• @Ritu When you try an argument like "If $x\notin \mathbb{F}$, then $y\notin\mathbb{F}$" you only now have to assume that $y\notin\mathbb{F}$ to avoid contradiction. Then you might argue that $y$ not being in the field makes some other element not in the field. Then to avoid contradiction you are forced to say the new element is not in the field. It creates a chain of assumptions of things not being in the field. But, it won't help to produce a contradiction. – Joe Johnson 126 Apr 8 '15 at 23:39
• Yes, I get your point. Thanks... – Ritu Apr 15 '15 at 5:54
• @Ritu In short, if yoou do not use induction somewhere in your proof, I'm sure its not correct. – Hagen von Eitzen Aug 29 '15 at 20:11

I agree with the first part, if $-q,\dfrac{1}{q}\in\mathbb{F}$, then there is a contradiction. I don't see why if $-q\notin\mathbb{F}$ or $\dfrac{1}{q}\notin\mathbb{F}$, closure implies a contradiction.

You may wish to show that $\mathbb{Z}\subseteq\mathbb{F}$, then use closure to show that $\mathbb{Q}\subseteq\mathbb{F}$.

• Thank you. Please go through my edit, I have explained my chain of thoughts for that conclusion in second part. I hope they are good enough. – Ritu Apr 8 '15 at 12:27

Unfortunately your proof is not correct as the comments have pointed out. Note however that, as you said, 1 must be contained in your field $F$. Therefore, since your field must be additively closed we conclude that $\mathbb{Z}\subseteq F$. Next, the smallest field containing $\mathbb{Z}$ is its field of fraction $\mathbb{Q}$. Note that a similar definition for this field is ''the field determined by the intersection of all fields containing $\mathbb{Z}$''. Therefore we conclude that $\mathbb{Q}\subseteq F$.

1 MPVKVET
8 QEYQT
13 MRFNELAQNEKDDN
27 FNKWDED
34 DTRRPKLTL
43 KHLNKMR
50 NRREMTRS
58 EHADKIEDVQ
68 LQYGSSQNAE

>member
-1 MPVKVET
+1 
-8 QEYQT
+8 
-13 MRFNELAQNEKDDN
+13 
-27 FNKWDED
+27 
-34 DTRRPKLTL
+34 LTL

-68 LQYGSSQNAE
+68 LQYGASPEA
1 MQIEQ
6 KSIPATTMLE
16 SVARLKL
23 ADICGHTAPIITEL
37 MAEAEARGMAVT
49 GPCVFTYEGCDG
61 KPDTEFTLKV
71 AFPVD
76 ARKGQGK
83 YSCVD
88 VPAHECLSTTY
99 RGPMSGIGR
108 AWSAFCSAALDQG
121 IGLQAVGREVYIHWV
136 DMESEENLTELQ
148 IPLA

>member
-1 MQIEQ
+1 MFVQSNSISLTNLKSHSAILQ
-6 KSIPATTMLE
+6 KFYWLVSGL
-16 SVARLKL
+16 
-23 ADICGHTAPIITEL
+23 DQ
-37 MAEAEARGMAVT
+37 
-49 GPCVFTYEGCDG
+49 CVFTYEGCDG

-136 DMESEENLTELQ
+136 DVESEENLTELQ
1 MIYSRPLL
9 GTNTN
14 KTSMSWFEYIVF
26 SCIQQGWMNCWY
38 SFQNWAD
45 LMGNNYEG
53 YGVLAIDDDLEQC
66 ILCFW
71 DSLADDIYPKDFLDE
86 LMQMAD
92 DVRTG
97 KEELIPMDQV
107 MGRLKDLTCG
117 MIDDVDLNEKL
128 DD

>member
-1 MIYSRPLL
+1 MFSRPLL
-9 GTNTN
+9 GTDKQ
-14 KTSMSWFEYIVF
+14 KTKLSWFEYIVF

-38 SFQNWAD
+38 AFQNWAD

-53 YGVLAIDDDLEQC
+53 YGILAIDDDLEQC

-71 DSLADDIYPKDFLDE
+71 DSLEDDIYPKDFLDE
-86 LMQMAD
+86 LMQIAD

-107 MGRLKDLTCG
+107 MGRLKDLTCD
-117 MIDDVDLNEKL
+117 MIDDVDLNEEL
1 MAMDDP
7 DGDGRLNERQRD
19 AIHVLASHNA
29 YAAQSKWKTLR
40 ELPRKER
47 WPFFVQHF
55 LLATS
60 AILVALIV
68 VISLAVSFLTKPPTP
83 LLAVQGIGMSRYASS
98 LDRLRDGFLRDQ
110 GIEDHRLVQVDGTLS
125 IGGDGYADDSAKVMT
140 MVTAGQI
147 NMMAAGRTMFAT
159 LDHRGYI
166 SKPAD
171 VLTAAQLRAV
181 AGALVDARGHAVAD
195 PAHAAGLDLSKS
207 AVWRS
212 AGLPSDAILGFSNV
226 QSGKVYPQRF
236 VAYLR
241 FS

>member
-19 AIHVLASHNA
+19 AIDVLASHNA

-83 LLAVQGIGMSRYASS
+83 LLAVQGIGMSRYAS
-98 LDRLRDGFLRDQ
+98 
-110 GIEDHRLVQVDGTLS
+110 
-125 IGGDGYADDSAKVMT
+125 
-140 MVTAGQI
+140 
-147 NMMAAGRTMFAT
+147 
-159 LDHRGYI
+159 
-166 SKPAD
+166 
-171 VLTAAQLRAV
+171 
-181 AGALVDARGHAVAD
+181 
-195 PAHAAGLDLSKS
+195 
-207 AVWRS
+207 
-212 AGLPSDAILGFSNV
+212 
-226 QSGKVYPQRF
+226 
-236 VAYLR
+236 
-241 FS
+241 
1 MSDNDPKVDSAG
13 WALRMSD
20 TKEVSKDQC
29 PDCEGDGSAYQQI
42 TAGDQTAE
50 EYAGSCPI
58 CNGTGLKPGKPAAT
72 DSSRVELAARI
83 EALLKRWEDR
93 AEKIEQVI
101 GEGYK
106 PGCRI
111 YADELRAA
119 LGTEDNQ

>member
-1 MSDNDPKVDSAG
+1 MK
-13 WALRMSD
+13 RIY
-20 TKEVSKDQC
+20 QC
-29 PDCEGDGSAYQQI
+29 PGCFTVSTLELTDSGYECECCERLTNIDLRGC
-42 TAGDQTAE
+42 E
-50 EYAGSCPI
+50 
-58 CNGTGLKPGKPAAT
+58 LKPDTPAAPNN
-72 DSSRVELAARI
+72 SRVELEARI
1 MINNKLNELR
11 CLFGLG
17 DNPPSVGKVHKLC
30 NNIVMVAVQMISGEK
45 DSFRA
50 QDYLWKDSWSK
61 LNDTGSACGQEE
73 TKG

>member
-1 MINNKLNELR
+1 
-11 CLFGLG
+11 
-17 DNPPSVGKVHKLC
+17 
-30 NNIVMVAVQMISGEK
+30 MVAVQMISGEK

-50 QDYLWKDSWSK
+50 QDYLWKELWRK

As other comments has pointed out, $\mathbb{Q}$ is the smallest subfield containing $\mathbb{Z}$. This is a special case of the more general fact that the fraction field $Frac(R)$ is the smallest field containing the ring $R$. To get $Frac(R)$, we take the following set (very intuitive): $\left \{\frac{m}{n} \mid m,n \in R \cap n \neq 0_R \right \}$. Just like in $\mathbb{Q}$ we have the concept of simplest terms, in $Frac(R)$ we have the representatives for equivalence classes, under the equivalence relation $\frac{m}{n}\sim \frac{p}{q}$ iff $mq=pn$, under multiplication in $R$. It is a worthwhile exercise to prove that this is in fact an equivalence relation, that addition and multiplication (and subtraction and division) are well-defined (i.e. don't depend on representative), and that $Frac(R)$ is in fact the smallest field containing $R$ (hint what would happen to $\alpha^{-1}$ if a nonzero, "non-$1_R$" element $\alpha$ were removed?).